Survivors, victims and communities affected by mass killings deserve empathy, dignity and closure, participants at the Molluma Yakubu Medico-Legal Lecture, held last week by the House of Justice, a public interest law centre, in Kaduna have said.
Speaking on “From Atrocity to Closure: Managing Victims and Deploying Forensics in the Aftermath of Mass Killings”, a world-renowned geneticist, Mishel Stephenson, representing Fredy Peccerelli, Executive Director of the Forensic Anthropology Foundation of Guatemala (GAFG), called attention to the needs of families affected by mass killings and disappearances and underscored the obligation of government to address these needs.
She said: “Families affected by such killings or disappearances usually have a diverse range of emotions, needs and priorities, such as locating the bodies of their loved ones, knowing the cause of death (right to truth), according them a burial, finding closure or ensuring justice.”
She stated that the skills required to fulfill these needs were multi-disciplinary, and included genetics, anthropology and psycho-social support.
According to her, forensic genetics helps in identifying the bodies when they are located and could also help in prosecution of alleged perpetrators or bringing to justice persons behind mass atrocities for the purpose of truth and justice.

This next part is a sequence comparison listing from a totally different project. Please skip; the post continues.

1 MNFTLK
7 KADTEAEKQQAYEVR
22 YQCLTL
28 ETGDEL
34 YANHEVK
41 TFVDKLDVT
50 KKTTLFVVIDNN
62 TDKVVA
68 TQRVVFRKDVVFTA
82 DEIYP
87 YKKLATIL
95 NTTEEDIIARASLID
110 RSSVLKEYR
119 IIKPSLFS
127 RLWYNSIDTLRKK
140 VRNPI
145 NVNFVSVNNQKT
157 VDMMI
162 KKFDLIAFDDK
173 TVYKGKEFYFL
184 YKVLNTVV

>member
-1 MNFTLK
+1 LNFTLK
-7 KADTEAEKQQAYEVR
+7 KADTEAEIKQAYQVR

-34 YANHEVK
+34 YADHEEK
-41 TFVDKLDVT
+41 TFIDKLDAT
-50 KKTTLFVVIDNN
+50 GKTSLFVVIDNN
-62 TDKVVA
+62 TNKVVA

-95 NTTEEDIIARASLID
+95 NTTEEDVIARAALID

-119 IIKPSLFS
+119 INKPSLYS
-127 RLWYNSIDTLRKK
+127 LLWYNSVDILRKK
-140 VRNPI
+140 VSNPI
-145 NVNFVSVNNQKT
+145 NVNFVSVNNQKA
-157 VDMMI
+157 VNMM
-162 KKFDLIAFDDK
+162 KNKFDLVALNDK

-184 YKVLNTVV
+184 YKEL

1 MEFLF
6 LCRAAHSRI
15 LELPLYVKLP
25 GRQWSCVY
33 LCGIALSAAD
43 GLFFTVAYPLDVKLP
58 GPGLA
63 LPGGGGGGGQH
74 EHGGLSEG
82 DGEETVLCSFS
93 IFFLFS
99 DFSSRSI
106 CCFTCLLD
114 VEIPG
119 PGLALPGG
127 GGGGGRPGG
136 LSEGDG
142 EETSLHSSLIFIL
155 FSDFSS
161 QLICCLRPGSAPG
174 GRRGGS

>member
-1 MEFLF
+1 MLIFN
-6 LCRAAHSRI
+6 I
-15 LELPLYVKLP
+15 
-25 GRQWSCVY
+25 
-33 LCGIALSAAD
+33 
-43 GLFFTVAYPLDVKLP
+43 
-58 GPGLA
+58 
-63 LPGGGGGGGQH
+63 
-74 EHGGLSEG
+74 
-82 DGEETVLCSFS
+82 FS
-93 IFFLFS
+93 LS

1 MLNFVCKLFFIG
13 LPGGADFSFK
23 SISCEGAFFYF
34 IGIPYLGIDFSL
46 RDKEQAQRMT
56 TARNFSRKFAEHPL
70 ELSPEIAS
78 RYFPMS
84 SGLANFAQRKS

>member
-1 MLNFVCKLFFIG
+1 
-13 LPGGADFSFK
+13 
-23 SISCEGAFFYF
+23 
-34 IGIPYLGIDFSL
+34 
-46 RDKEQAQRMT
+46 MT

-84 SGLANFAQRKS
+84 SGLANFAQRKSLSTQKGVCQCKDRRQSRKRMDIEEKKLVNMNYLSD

Stephenson revealed that in Guatemala, the work of the FAFG had helped to locate over 3,500 victims and to bring many people, including a former president of the country, to justice.
According to her, the families and communities of victims are the real victims and the driving force behind investigations of this nature.
She warned that investigating mass killings takes time, effort and could be excruciating but was the only way that the collective dignity and humanity of both victims and survivors could be validated.
The Country Director of Amnesty International in Nigeria, Osai Ojigho, who was on the panel of discussants, decried the acceptance of impunity and lack of accountability for mass killings in Nigeria.
Ojigho referred to cycles of killings and reprisals by terror groups and security forces or in so-called inter-communal clashes and regretted the seeming lack of interest on the part of the Nigerian government to bring these cycles to an end.
She cited the example of the massacre of Shiites in Zaria, Kaduna State, in December 2015 where security forces were involved in the mass killing and disappearance of hundreds with no consequences and no closure for the families despite even the recommendations of a judicial commission of inquiry.
She underscored the importance of the right to truth, saying that truth has oftentimes been caught in between a citizenry who demand accountability and government officials who disdain the kind of work that groups like Amnesty do in pursuit of truth about mass killings.
Drawing from the experience of Indian-Administered Kashmir, Khurram Parvez, a panelist and Chair of the Asian Federation Against Involuntary Disappearances stressed the obligation of government to protect its citizens and communities, pointing out that quite apart from their impact on individuals and families, mass killings also undermine bonds of coexistence and faith in institutions.